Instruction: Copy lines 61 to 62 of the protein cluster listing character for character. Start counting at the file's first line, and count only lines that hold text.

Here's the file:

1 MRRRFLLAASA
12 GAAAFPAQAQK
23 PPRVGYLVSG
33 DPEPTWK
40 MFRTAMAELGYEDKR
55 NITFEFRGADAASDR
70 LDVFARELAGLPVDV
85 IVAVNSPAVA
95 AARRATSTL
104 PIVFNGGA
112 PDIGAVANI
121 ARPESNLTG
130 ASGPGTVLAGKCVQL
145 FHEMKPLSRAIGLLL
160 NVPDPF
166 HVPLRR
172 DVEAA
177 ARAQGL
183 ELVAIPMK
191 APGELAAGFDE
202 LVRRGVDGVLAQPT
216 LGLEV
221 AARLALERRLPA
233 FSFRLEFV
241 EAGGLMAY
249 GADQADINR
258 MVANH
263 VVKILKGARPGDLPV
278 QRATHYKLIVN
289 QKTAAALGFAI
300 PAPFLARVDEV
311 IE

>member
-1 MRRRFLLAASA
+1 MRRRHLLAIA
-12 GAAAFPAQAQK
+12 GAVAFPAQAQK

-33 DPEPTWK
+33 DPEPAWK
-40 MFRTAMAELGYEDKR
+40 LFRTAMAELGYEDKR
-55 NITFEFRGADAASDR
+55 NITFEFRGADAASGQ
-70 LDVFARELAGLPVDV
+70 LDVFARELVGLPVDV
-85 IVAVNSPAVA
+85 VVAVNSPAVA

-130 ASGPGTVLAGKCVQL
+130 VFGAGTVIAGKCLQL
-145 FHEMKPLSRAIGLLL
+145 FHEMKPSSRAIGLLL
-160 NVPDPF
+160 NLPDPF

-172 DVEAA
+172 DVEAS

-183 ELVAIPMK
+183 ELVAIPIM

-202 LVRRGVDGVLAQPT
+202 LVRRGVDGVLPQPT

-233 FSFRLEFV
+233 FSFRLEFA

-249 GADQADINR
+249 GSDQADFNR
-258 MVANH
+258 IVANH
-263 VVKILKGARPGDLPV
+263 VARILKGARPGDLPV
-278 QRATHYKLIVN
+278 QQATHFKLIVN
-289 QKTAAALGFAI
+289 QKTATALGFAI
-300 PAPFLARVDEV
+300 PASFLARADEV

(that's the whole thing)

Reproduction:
+233 FSFRLEFA

-249 GADQADINR